Heat Transfer By Convection – Meaning, Types And Convection Examples


Have you ever paid attention to how the air around a steaming cup of Espresso feels warmer or how a soft breeze can make you feel cooler on a hot summer day? These everyday experiences we go through are examples of a natural phenomenon known as convection.

Convection influences how heat is transferred and how fluids like air and water move and circulate. From how warm air moves around in our homes to the circulation of ocean currents, convection is an intriguing process that shapes our surroundings and affects our comfort.

Meaning Of Convection

Convection is a process that facilitates the transfer of heat from one region to another by the movement of a fluid, such as water or air, due to temperature differences. This movement of particles in the fluid helps to transport heat energy from hotter regions to cooler ones.

When a fluid is warmed from beneath, it undergoes thermal expansion, causing the lower layers of the liquid, which are warmer, to become less dense. As colder fluid is denser than warmer fluid, the smaller and hotter part moves upwards due to buoyancy.

The harder and denser fluid then takes its place. This process is repeated as the new part also gets heated and rises to be replaced by the colder upper layer. This is how heat is transferred through convection.

Types Of Convection

Convection is a natural phenomenon that can be observed and experienced by humans. It can be classified into two main categories, namely:

  1. Natural convection

    Natural convection, also called free convection, is a form of heat transfer that occurs when fluids such as gases and liquids are heated or cooled by non-human means.

    The movement of the fluid is solely driven by variations in density caused by temperature gradients and not by any external force.

    In other words, when convection is caused by the buoyancy force resulting from differences in temperature-induced densities.

    E.g. sea, land and Mountain breeze.

  2. Forced convection

    Forced convection is a method of transferring heat in which an external source, such as a pump or fan, causes a fluid or gas to move over a solid surface.

    This is distinct from natural convection, which occurs due to the density changes in a fluid caused by temperature differences. Forced convection is highly effective in transporting large amounts of heat energy.

    E.g. Air conditioning systems, Automotive radiators, convection ovens and Aerospace applications.

    Newton’s law of cooling is connected to forced convection which states that;

    “The rate of heat exchange between an object and its surroundings is proportional to the difference in temperature between the object and its surroundings”. 

    And it is expressed as:

    q = h * A * ΔT


    • q represents the heat transfer rate through forced convection,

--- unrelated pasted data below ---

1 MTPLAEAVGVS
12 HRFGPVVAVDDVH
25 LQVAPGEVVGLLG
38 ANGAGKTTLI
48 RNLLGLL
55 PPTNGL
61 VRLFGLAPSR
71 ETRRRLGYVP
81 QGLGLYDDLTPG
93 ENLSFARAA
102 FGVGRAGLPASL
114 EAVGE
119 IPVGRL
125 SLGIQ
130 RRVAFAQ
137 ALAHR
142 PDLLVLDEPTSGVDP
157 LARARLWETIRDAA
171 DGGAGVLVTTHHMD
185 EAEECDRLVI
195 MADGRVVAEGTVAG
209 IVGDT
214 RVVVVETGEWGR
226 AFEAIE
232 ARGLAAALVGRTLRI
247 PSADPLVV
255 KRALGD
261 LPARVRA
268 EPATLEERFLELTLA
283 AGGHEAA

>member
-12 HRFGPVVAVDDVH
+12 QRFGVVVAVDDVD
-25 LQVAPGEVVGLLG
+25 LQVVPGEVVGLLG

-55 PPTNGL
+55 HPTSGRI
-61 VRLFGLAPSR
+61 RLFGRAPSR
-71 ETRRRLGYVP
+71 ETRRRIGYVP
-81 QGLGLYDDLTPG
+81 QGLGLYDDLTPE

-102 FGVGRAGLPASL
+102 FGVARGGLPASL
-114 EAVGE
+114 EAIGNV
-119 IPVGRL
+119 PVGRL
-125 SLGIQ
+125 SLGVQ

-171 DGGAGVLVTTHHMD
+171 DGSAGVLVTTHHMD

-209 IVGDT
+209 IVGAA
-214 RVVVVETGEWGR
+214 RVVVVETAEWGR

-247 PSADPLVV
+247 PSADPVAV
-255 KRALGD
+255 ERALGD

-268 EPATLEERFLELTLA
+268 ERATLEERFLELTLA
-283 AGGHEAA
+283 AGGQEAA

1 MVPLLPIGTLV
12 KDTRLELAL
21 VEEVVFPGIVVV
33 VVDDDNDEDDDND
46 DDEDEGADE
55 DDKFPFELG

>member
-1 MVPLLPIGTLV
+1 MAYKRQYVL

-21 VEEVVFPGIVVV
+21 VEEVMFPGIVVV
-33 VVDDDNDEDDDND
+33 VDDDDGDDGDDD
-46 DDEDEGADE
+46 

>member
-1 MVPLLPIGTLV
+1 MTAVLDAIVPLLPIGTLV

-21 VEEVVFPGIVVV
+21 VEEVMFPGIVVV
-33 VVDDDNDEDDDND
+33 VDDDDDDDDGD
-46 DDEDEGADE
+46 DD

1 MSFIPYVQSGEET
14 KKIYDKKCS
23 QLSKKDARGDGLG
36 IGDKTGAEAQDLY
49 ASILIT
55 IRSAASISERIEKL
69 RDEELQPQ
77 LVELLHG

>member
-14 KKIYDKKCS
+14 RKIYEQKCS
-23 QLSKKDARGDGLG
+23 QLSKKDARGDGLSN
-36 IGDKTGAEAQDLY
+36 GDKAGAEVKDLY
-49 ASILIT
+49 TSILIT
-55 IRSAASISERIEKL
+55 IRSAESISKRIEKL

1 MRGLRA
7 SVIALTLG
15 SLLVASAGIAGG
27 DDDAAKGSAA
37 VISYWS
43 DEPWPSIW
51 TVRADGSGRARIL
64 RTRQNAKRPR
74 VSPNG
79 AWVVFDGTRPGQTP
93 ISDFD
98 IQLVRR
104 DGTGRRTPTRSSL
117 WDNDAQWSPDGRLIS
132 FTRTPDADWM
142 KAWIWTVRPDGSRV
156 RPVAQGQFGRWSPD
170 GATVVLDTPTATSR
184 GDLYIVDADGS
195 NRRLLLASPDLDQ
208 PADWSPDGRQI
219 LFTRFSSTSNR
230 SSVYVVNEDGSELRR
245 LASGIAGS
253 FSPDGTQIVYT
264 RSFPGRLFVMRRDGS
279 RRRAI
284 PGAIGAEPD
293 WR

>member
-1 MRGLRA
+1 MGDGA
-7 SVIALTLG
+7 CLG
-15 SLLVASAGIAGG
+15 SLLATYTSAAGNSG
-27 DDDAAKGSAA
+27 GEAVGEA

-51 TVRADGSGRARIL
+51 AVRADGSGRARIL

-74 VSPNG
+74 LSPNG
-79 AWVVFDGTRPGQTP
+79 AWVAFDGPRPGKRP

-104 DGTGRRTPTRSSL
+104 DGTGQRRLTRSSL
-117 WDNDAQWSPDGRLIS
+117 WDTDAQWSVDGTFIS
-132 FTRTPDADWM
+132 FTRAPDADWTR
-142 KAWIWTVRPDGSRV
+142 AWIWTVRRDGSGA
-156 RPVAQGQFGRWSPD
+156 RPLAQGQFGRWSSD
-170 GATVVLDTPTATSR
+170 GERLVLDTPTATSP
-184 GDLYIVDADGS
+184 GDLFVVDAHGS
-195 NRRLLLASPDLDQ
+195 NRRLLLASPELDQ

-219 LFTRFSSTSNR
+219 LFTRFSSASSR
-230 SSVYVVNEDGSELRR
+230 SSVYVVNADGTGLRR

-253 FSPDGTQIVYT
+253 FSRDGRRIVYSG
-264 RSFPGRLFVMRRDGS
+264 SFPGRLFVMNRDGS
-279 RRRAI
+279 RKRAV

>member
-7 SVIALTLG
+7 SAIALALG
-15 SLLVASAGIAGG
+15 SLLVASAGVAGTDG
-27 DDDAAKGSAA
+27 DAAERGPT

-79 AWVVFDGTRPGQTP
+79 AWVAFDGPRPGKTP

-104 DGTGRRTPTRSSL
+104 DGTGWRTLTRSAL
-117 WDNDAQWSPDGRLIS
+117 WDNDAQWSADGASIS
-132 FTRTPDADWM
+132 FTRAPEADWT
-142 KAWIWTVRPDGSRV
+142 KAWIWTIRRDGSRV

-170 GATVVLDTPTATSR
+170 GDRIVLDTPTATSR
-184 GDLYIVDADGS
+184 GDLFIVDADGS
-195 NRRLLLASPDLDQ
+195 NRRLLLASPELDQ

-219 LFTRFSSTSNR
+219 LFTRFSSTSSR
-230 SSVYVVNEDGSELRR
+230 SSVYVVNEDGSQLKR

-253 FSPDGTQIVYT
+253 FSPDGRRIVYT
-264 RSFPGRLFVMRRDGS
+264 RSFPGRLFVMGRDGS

• h is the convective heat transfer coefficient,
    • A is the surface area through which heat is transferred,
    • ΔT denotes the temperature difference between the surface and the surrounding fluid.

Read: Global Warming – Meaning, Effects On Human Beings,  And 6 Ways To Control Greenhouse Gases.

Examples Of Convection

  1. Sea And Land Breezes

    Land and sea breezes are weather patterns commonly observed in coastal regions. A land breeze is characterized by the movement of wind from the land towards a nearby body of water, while a sea breeze involves wind blowing from the water onto the land.

    These phenomena occur due to temperature variations between the land and water surfaces.

    In daylight hours, the land heats up more rapidly than the sea, making the air above the land warmer and less dense. As a result, the heated air rises, allowing cooler and denser air from the sea to flow in and create a sea breeze.

    Conversely, the land cools down more quickly during the night, causing the air above it to become cooler and denser. This prompts the wind to flow from the land towards the sea, forming a land breeze.

    Sea and land breezes

  2. Atmospheric Circulation

    Atmospheric circulation pertains to the extensive motion of air across the Earth’s surface, primarily influenced by variations in pressure. It involves forming broad wind systems organized into east-west belts encircling the planet.

    The sun’s unequal heating of the Earth’s atmosphere is responsible for this process, as the equator receives more solar energy than the poles.

    Consequently, warm air ascends at the equator, while cooler air descends at the poles. These movements generate convection currents, propelling the global air circulation in the atmosphere.

  3. Cooking

    Convection ovens use a fan to evenly and rapidly circulate hot air around the food during cooking, ensuring uniform heating. Similarly, cooking methods such as boiling, grilling, and frying involve convection.

    When heat is applied to a pot of water on a stove, the lower portion becomes hotter and less dense. As a result, the heated water rises to the surface.

    In contrast, cooler and denser water descends to the bottom, establishing convection currents facilitating heat transfer throughout the pot.

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